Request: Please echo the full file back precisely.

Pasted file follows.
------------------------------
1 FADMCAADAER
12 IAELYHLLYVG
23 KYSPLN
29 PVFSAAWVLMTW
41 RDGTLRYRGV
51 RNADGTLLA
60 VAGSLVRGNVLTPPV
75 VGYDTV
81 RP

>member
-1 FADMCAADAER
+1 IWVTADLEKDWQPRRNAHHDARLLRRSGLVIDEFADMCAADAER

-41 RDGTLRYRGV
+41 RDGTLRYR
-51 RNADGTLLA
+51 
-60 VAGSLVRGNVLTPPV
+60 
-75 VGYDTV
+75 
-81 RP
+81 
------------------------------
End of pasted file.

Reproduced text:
1 FADMCAADAER
12 IAELYHLLYVG
23 KYSPLN
29 PVFSAAWVLMTW
41 RDGTLRYRGV
51 RNADGTLLA
60 VAGSLVRGNVLTPPV
75 VGYDTV
81 RP

>member
-1 FADMCAADAER
+1 IWVTADLEKDWQPRRNAHHDARLLRRSGLVIDEFADMCAADAER

-41 RDGTLRYRGV
+41 RDGTLRYR
-51 RNADGTLLA
+51 
-60 VAGSLVRGNVLTPPV
+60 
-75 VGYDTV
+75 
-81 RP
+81 